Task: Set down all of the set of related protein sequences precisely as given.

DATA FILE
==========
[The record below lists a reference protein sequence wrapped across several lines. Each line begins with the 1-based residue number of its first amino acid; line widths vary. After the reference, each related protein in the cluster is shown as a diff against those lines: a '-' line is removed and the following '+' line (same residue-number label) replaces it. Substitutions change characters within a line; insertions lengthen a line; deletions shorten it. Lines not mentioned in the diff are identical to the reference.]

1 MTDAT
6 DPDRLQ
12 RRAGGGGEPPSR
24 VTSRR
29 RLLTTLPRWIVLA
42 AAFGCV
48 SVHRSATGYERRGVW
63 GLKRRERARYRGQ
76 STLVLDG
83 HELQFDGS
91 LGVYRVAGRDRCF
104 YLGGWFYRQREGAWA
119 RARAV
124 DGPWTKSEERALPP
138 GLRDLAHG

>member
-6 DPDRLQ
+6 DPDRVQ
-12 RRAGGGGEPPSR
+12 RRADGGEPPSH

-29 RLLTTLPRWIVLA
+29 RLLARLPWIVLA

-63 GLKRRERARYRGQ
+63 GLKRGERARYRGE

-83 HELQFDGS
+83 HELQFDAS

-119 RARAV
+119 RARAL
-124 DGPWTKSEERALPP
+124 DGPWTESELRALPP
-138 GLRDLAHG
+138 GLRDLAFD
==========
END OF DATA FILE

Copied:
[The record below lists a reference protein sequence wrapped across several lines. Each line begins with the 1-based residue number of its first amino acid; line widths vary. After the reference, each related protein in the cluster is shown as a diff against those lines: a '-' line is removed and the following '+' line (same residue-number label) replaces it. Substitutions change characters within a line; insertions lengthen a line; deletions shorten it. Lines not mentioned in the diff are identical to the reference.]

1 MTDAT
6 DPDRLQ
12 RRAGGGGEPPSR
24 VTSRR
29 RLLTTLPRWIVLA
42 AAFGCV
48 SVHRSATGYERRGVW
63 GLKRRERARYRGQ
76 STLVLDG
83 HELQFDGS
91 LGVYRVAGRDRCF
104 YLGGWFYRQREGAWA
119 RARAV
124 DGPWTKSEERALPP
138 GLRDLAHG

>member
-6 DPDRLQ
+6 DPDRVQ
-12 RRAGGGGEPPSR
+12 RRADGGEPPSH

-29 RLLTTLPRWIVLA
+29 RLLARLPWIVLA

-63 GLKRRERARYRGQ
+63 GLKRGERARYRGE

-83 HELQFDGS
+83 HELQFDAS

-119 RARAV
+119 RARAL
-124 DGPWTKSEERALPP
+124 DGPWTESELRALPP
-138 GLRDLAHG
+138 GLRDLAFD